Last week, I observed Earvin “Magic” Johnson interviewed on a cable news station. During his days as a basketball player, Johnson was labeled a phenomenon. This interview devoted some time to his basketball career. I will never forget his exploits during the national finals against the 76ers in 1980, when in game six he moved from his traditional position as guard to center, due to an injury to Kareem Abdul-Jabbar. He played this position with the same skill and finesse as he did as guard. In fact, he played well enough for the Lakers to win the game and the championship.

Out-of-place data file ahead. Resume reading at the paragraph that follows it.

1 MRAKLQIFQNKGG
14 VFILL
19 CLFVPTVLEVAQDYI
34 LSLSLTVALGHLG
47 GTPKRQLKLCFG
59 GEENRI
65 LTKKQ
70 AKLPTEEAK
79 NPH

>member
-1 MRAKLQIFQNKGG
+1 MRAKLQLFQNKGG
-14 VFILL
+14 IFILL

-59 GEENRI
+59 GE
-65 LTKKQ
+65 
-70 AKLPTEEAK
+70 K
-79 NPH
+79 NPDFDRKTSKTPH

But, on this day, it was not stories about his basketball career that impressed me most. My knowledge of his business acumen was limited, but the level of his accomplishments as articulated in this interview was quite impressive. I knew he was one of the investors and owners of the Los Angeles Dodgers, but I did not know of his many investments through Magic Johnson Enterprises, investments that include fitness sport centers, restaurants, travel, real estate, media and entertainment, and food service and facilities management. I learned that his company also handles asset acquisitions, endorsements, licensing, personal appearances, urban marketing and business-to-business relationships. What jumped out at me as in this interview was his investment in a television channel called Aspire. The Philadelphia Tribune carried a feature story on Aspire last Sunday. What was it about Aspire that I found significant? It will focus on television shows for Black families. Regular followers of this column know the significance I place on the family structure. So, Johnson’s television channel immediately brought to mind an activity most of us participated in in the ’50s and ’60s. We gathered around our 12-inch Zenith black and white television to watch shows along with neighbors and friends. Johnson will provide original and acquired programming with movies, documentaries, short films, music, comedy, visual and performing arts and faith and inspirational programs in his television venture. Hearing about Aspire and reading additional details on Johnson’s website, I could not avoid thinking about the family-oriented television shows I watched with my family and friends, back in the day.